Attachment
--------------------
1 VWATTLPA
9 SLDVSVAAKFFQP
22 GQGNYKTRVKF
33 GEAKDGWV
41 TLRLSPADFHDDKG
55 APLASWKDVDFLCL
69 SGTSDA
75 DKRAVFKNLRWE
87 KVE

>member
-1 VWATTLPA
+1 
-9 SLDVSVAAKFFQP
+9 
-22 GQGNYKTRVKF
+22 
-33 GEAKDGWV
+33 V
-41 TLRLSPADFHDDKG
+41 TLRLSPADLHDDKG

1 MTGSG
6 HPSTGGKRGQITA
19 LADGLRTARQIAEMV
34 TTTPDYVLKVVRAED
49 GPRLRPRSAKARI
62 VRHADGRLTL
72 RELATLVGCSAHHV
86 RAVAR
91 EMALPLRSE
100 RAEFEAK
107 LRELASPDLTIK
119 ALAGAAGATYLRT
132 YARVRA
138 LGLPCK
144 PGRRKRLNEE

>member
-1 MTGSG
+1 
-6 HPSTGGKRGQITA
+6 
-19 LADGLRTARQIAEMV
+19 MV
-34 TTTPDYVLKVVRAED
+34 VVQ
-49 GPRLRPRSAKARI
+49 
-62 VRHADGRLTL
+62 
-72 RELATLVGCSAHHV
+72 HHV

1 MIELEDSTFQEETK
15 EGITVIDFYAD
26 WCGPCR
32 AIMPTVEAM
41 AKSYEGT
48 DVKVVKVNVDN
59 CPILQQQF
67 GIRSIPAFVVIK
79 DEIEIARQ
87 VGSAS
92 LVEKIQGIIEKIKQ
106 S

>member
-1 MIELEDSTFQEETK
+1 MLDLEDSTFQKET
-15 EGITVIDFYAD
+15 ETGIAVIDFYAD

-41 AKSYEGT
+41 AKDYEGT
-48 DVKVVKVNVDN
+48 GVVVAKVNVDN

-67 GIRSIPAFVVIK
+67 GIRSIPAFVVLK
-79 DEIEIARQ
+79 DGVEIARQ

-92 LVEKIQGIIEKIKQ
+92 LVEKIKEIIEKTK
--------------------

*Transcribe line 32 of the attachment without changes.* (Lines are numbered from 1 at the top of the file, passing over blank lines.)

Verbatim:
119 ALAGAAGATYLRT